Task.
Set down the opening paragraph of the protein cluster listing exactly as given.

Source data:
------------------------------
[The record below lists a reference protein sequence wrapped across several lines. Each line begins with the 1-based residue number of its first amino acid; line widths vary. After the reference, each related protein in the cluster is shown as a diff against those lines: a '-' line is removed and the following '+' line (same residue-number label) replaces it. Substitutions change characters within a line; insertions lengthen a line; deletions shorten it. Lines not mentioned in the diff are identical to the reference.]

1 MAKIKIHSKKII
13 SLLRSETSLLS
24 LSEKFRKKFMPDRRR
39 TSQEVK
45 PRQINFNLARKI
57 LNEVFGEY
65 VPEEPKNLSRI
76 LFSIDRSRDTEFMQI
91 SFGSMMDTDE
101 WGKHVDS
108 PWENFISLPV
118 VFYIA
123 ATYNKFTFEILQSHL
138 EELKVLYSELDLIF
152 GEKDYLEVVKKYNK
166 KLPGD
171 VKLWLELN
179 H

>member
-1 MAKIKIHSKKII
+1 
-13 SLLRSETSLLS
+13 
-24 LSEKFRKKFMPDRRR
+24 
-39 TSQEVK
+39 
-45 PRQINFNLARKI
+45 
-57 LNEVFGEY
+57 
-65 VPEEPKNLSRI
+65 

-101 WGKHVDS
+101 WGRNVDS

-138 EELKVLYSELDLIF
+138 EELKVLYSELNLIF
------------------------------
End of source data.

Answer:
[The record below lists a reference protein sequence wrapped across several lines. Each line begins with the 1-based residue number of its first amino acid; line widths vary. After the reference, each related protein in the cluster is shown as a diff against those lines: a '-' line is removed and the following '+' line (same residue-number label) replaces it. Substitutions change characters within a line; insertions lengthen a line; deletions shorten it. Lines not mentioned in the diff are identical to the reference.]